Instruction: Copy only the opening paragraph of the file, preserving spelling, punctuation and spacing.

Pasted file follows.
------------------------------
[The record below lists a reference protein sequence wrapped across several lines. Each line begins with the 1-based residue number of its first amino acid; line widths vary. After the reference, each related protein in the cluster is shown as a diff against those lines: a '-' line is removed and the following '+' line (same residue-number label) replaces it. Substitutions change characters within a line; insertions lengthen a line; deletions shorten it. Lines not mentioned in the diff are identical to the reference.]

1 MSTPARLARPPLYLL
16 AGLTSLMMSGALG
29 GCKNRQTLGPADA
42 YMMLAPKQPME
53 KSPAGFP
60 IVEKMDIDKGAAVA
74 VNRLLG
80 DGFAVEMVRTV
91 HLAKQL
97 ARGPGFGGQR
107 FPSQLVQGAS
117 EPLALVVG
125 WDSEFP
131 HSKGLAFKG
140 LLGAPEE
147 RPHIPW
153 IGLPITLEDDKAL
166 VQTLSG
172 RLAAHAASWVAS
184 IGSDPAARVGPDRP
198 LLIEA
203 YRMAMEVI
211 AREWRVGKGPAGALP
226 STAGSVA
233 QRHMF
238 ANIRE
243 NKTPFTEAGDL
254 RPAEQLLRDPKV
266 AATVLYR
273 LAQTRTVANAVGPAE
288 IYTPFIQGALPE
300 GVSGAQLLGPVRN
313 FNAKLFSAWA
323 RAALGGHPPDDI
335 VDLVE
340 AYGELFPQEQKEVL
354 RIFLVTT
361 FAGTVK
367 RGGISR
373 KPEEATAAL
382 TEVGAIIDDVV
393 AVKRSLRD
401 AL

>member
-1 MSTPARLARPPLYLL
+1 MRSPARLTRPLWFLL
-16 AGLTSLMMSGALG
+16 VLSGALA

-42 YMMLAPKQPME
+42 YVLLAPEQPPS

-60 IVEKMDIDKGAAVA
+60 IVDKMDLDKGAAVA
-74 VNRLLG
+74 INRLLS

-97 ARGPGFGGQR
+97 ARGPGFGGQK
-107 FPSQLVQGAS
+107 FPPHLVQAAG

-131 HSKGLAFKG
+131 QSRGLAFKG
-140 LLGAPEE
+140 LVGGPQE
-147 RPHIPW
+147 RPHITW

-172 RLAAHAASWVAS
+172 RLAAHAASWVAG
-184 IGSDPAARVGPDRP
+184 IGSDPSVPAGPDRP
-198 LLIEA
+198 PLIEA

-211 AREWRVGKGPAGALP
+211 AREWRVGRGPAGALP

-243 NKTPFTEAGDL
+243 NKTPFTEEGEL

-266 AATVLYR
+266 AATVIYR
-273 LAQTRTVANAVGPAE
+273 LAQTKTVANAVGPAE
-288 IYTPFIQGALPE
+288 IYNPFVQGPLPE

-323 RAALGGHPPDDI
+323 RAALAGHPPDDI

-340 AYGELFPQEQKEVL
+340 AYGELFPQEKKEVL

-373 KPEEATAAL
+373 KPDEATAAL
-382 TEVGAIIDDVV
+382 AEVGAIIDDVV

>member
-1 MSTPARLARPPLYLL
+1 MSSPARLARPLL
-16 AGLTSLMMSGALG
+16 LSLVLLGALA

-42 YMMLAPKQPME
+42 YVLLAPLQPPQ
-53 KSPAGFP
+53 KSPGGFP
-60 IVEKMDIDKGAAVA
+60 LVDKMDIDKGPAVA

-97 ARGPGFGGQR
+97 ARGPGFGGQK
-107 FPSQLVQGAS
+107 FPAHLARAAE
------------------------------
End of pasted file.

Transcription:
[The record below lists a reference protein sequence wrapped across several lines. Each line begins with the 1-based residue number of its first amino acid; line widths vary. After the reference, each related protein in the cluster is shown as a diff against those lines: a '-' line is removed and the following '+' line (same residue-number label) replaces it. Substitutions change characters within a line; insertions lengthen a line; deletions shorten it. Lines not mentioned in the diff are identical to the reference.]